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Farmland Trust Lets Family Farm Remain Intact

Farmland Trust lets family farm remain intact

By Mechele Cooper mcooper@centralmaine.com
Staff Writer

BELGRADE — Roger and Dawn Bickford had always hoped that their 120-acre farm, which had been with the family for more than a century, would remain intact.

It remained a dairy farm until 1989, when the primary crops became hay and vegetables.

Now, with the help of Maine Farmland Trust, the Bickfords’ two sons, Dwayne and Wayne Bickford, have been able to ensure the property will remain intact and forever farmland. The trust purchased the farm from the Bickford family in August 2011.

Since then, the trust has sold the Bickford farm at 514 Smithfield Road, also Route 8, near the North Belgrade Community Center, to Russell and Elizabeth Danner, of Waterville, participants in the trust’s FarmLink program.

Russell Danner, 47, a veterinarian who bought the New England Animal Hospital in Waterville in April, said he wants to establish a veterinary clinic at the farm for small and large animals.

He also plans to increase the property’s vegetable production and establish community garden plots.

“Right now I have a community garden where people can rent plots for the summer to grow vegetables or whatever they like,” Danner said. “My plan is to also lease out some of the land for people to hay. I’m going to start small, do a good job and once I get it going well, then expand. I also would eventually like to get some sheep out there.”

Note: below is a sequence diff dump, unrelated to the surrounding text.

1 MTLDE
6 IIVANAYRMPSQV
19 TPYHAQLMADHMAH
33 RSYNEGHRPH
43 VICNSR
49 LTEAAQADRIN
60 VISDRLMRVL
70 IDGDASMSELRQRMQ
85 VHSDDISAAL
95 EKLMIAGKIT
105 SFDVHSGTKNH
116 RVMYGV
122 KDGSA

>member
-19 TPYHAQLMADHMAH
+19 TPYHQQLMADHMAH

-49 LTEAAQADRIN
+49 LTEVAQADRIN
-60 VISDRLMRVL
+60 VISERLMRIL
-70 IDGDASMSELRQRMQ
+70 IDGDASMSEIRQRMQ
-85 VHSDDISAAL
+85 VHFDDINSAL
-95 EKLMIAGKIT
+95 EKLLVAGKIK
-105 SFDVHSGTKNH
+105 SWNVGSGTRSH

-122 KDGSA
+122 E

Danner, who grew up on a Wisconsin dairy farm, said he and his wife will continue to live in Waterville.

Dwayne Bickford, whose family lives near the farm, said he is thankful for the trust’s help.

“My family and I are comforted to know that our family farm in Belgrade is now in good hands,” Bickford said.

John Piotti, the trust’s executive director, said farmland protected by an easement will always be available for agriculture. It cannot be converted legally into house lots or a shopping mall, he said.

Another advantage is that the protected land is more affordable to new farmers.

Piotti said his group has been buying farms — though never with the intention of owning them for long — as part of its Buy/Protect/Sell Program. He said the trust buys farmland, permanently protects the land with an agricultural easement, then re-sells the property to a new or young farmer at a more affordable price.

“Sometimes the only option for a family is to sell,” Piotti said. “If it is good farmland that is threatened, and we think we can ultimately find a new farmer for it, we will consider buying it.”

Since its creation in 1999, the trust has worked with hundreds of Maine farmers and helped permanently protect more than 26,000 acres of Maine farmland, he said. Last year the trust saved Kents Hill Orchard, an 84-acre orchard that has become a vegetable farm with new owners.

Mechele Cooper — 621-5663

mcooper@centralmaine.com

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